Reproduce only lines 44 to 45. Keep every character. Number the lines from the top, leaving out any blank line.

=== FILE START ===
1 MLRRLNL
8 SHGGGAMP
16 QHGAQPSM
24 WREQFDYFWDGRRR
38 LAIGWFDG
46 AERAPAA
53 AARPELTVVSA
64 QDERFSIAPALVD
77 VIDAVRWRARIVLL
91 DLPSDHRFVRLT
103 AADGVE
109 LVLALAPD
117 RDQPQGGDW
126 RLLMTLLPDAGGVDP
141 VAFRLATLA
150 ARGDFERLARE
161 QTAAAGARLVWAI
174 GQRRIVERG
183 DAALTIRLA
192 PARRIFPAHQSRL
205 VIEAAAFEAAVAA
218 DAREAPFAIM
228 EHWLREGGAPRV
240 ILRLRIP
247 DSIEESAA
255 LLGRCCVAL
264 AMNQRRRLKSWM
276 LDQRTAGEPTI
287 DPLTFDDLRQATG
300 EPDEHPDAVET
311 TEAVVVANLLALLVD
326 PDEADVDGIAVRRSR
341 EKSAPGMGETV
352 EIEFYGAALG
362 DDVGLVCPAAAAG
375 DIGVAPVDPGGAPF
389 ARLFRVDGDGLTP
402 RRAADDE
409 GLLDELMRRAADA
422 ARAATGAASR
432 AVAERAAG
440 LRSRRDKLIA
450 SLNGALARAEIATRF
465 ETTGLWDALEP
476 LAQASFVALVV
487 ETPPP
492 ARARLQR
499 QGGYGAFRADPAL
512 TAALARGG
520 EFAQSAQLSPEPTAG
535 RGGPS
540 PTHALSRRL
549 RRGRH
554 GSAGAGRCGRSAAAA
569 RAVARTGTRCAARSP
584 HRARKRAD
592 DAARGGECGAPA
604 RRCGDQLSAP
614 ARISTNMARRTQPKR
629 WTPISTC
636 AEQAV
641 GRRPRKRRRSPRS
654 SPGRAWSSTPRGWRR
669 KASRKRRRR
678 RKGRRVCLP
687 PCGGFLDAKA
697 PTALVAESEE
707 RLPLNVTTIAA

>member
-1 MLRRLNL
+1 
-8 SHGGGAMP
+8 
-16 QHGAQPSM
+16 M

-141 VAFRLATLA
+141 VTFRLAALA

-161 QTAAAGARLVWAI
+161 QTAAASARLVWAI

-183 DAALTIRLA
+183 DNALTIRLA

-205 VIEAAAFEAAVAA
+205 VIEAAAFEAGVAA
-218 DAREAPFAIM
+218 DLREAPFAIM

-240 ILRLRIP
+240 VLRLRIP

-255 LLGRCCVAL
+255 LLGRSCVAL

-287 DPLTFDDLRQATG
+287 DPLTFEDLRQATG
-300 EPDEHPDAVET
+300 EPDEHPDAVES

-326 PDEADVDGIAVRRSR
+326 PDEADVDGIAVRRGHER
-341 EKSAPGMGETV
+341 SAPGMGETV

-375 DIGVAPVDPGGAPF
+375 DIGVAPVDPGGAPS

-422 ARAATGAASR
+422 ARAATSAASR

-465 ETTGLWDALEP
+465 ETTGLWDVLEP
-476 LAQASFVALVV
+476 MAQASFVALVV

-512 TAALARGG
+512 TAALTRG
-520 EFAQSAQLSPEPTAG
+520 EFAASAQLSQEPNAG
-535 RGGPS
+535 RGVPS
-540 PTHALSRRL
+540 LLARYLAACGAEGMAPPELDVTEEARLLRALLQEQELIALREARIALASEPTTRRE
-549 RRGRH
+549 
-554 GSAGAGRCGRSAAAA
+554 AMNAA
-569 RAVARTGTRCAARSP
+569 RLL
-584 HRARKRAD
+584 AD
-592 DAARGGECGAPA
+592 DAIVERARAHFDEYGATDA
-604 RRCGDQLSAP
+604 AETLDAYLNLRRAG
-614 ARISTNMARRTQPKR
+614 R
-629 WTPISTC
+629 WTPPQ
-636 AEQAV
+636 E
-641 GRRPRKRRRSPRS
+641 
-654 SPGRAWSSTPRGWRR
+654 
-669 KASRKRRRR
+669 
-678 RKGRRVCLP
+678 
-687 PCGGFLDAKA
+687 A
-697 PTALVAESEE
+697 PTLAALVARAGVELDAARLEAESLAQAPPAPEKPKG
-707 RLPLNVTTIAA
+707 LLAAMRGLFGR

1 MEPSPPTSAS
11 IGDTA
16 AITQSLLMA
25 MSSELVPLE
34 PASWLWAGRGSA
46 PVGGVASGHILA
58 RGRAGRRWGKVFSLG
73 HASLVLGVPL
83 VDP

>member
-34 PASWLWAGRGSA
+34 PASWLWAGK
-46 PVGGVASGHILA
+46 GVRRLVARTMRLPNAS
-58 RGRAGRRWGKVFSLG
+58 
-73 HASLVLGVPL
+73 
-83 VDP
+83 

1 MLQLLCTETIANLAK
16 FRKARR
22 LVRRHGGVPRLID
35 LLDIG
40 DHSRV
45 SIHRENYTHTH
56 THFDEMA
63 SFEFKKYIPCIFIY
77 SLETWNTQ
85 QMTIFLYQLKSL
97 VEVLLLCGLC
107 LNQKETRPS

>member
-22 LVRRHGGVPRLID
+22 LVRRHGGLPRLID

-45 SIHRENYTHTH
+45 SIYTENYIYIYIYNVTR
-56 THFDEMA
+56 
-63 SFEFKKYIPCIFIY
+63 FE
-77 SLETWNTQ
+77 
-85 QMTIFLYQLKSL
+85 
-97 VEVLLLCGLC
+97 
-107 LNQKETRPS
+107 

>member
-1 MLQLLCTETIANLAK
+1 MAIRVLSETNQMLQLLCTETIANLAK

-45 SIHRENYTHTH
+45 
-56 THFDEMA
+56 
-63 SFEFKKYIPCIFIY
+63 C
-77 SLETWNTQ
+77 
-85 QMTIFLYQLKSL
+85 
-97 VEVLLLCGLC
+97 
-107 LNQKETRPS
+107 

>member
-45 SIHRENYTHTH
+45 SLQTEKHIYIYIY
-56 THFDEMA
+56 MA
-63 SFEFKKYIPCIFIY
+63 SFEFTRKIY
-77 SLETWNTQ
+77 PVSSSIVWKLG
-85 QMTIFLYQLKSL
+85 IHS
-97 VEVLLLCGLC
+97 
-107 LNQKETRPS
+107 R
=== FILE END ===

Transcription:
465 ETTGLWDALEP
476 LAQASFVALVV